When it comes toolderworkers, there seem to be at least two questions we struggle with:
a. What are the capabilities of those people we're callingolderworkers?
b. What am I going to want to do or be able to do whenIreach theoldercategory?
I think the answer is:
Follow Bernice and Harold
I didn't know Bernice until I read her obituary. Take a look and see how it speaks to you.
. . .She was a world traveler,
visiting Europe several times, once having the opportunity to visit the
Crown Prince of Lichtenstein. She was able to engage in several
unusual activities after the age of 85. In Florida her son in law took
her for a ride on his motorcycle; in California she flew in a hot air
balloon and enjoyed hang gliding over the pacific coastline. On a trip
to Alaska, she flew in a helicopter to the top of a glacier and also
participated in an exciting white water rafting experience. (Bernice)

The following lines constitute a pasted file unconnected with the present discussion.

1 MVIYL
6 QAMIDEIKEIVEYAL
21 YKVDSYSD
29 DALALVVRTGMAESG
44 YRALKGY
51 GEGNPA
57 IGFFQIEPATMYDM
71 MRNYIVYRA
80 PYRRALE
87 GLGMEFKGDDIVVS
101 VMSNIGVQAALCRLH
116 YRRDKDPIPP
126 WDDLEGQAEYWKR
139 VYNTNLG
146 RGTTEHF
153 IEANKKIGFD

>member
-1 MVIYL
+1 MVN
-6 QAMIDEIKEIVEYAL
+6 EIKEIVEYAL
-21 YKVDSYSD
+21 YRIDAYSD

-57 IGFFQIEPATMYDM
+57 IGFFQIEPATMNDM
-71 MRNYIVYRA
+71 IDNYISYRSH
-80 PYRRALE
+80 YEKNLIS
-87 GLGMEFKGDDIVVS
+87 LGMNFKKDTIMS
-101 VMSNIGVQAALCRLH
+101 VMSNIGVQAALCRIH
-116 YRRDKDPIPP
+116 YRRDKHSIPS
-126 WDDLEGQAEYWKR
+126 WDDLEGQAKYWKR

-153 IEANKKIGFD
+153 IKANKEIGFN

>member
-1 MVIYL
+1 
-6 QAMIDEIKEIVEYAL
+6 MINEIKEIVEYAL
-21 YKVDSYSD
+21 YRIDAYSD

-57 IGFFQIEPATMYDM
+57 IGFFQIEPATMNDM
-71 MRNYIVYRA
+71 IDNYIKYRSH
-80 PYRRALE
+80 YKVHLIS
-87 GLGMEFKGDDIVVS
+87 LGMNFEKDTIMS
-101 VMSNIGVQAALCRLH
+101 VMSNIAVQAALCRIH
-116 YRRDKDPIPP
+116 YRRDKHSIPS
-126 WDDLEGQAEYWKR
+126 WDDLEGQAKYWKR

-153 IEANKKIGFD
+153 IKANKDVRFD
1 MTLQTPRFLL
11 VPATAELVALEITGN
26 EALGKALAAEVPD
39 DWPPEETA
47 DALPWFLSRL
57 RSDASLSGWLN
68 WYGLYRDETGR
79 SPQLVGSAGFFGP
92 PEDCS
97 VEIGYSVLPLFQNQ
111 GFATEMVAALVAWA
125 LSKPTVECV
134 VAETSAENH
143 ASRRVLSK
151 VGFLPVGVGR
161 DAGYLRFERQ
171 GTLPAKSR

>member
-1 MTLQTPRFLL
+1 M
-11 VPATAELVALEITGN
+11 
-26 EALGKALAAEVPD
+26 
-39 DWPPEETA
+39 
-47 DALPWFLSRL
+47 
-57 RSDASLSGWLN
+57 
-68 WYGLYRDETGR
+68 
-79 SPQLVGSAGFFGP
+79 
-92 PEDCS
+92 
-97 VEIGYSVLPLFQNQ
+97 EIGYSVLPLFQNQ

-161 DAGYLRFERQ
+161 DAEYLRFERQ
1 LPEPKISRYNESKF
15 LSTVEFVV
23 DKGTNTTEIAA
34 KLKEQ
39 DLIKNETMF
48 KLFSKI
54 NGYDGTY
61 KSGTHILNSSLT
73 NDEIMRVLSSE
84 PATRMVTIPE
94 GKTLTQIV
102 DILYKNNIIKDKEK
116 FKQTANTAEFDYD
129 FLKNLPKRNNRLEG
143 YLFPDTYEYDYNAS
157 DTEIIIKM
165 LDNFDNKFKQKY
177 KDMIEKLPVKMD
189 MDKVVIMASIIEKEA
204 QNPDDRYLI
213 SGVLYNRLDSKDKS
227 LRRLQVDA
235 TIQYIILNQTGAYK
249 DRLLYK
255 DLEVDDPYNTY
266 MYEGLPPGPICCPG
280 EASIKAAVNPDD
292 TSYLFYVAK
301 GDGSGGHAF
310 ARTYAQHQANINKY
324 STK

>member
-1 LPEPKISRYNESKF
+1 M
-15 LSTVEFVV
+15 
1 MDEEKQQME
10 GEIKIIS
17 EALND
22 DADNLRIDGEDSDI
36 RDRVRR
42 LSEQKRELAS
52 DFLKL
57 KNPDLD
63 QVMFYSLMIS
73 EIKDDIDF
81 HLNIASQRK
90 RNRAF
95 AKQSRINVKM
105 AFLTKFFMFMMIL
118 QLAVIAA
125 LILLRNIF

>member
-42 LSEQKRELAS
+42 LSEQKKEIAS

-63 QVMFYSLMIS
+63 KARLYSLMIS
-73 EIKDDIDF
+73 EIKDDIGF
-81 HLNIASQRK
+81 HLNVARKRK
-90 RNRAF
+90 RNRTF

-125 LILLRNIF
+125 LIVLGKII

was a life long member of the Episcopal Church of the Ascension where
she had been a Sunday School Teacher and
member of the Choir and Altar Guild. She was very active in the OES for
over 80 years and contributed countless volunteer
hours for the Red Cross. She was well known as a maker of numerous
braided rugs, completing two additional ones last spring, in her 100th
year. She made many new friends in recent years at (The) Manor
where she continued enjoying craft work. . .
I do know Harold. He's my father. He managed to survive D-Day
physically unscathed. Sixty-two years later he had a leg
removed as a result of diabetes and related circulatory problems.
What did he do?
He went to physical therapy 5 days a week; mastered the use of an
artificial limb; and, during lunch hour, fed those around him whose
ailments made it impossible to feed themselves. Harold said it gave him
a sense of worth to help people whoweren't as fortunateas he. Some of his high school friends recetently took him to a 68-year reunion
luncheon. His description: "It was terrific to be
with my buddies--the girls and the guys--and laugh together again."
The "girls and the guys." I think that's the key phrase. Bernice and Harold both decided tolive lifeas a "girl" and a "guy" instead of caricatures from a marketing demographic.